Uganda’s central bank cut its benchmark interest rate for a second time this year to a new low as risks to inflation remain benign and the outlook for economic growth is tilted toward the downside.
The monetary policy committee reduced the rate to 7% from 8%, Governor Emmanuel Tumusiime-Mutebile said Monday in a speech broadcast online. That is the lowest level since the central bank introduced the policy rate in 2011 at 13%.
Returning to pre-pandemic levels of economic activity will be gradual, partly due to weak external demand, Tumusiime-Mutebile said. The central bank now sees the economy expanding 2.5% to 3.5% this year, compared with its April forecast of 3% to 4% growth. While the risks to the outlook are “extreme and tilted toward lower economic growth” expansion will pick up to 4% to 5% next year and 6% to 6.5% in 2022, he said.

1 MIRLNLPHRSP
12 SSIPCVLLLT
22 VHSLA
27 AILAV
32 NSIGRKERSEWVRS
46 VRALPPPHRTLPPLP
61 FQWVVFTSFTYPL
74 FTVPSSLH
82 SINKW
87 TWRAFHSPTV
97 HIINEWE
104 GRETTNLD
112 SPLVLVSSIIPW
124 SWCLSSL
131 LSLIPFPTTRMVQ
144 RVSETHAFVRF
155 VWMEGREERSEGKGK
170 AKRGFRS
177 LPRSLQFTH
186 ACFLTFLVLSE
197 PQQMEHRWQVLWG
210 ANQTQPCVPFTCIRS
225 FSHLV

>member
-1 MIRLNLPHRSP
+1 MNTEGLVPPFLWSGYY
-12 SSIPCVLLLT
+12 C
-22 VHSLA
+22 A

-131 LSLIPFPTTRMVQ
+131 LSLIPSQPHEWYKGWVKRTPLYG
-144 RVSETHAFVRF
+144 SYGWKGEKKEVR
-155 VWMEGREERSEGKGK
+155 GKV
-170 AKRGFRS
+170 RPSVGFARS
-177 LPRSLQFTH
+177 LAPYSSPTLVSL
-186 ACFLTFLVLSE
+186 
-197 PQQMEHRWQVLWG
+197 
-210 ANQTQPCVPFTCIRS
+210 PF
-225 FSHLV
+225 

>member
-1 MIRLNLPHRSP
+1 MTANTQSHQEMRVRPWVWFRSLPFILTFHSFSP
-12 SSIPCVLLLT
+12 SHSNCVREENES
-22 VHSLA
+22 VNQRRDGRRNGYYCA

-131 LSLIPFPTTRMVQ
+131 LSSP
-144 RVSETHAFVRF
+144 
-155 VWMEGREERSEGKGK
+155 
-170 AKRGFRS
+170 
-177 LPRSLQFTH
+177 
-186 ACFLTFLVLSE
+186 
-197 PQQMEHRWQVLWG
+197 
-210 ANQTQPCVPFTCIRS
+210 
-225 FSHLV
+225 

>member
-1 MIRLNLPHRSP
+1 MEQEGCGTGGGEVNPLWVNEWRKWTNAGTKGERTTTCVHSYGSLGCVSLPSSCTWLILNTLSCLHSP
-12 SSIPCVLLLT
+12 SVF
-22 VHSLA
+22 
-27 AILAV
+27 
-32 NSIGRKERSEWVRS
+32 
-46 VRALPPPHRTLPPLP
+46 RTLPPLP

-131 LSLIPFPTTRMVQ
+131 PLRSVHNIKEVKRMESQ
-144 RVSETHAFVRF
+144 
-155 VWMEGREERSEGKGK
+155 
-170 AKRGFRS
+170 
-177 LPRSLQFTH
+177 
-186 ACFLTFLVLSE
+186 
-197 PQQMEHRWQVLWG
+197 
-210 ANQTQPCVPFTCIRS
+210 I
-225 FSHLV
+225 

“The forthcoming fiscal stimulus together with accommodative monetary policy might offset the negative impact the Covid-19 pandemic has on the economy in a manner that is stronger than currently envisaged,” he said.
Inflation slowed to 2.8% in May from 3.2% in the previous month. External sources of price growth, food crop inflation and risks from shilling depreciation are all expected to remain weak, according to the MPC. The rate of price growth will therefore remain below the medium-term target of 5% in the next 12 months, the panel said.
The central bank in April asked banks to restructure struggling debt for a maximum of 12 months to give borrowers hit by the coronavirus pandemic some breathing space. The East African nation has received US$491.5M in International Monetary Fund financing, half of which it has earmarked for manufacturers.